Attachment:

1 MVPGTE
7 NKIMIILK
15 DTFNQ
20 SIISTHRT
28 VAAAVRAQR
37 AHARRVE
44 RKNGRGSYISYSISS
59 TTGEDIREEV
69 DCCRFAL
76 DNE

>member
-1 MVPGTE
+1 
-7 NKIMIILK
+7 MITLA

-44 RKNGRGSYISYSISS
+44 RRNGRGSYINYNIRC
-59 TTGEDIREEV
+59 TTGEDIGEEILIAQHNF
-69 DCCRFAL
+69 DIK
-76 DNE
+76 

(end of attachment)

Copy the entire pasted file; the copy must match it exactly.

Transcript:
1 MVPGTE
7 NKIMIILK
15 DTFNQ
20 SIISTHRT
28 VAAAVRAQR
37 AHARRVE
44 RKNGRGSYISYSISS
59 TTGEDIREEV
69 DCCRFAL
76 DNE

>member
-1 MVPGTE
+1 
-7 NKIMIILK
+7 MITLA

-44 RKNGRGSYISYSISS
+44 RRNGRGSYINYNIRC
-59 TTGEDIREEV
+59 TTGEDIGEEILIAQHNF
-69 DCCRFAL
+69 DIK
-76 DNE
+76 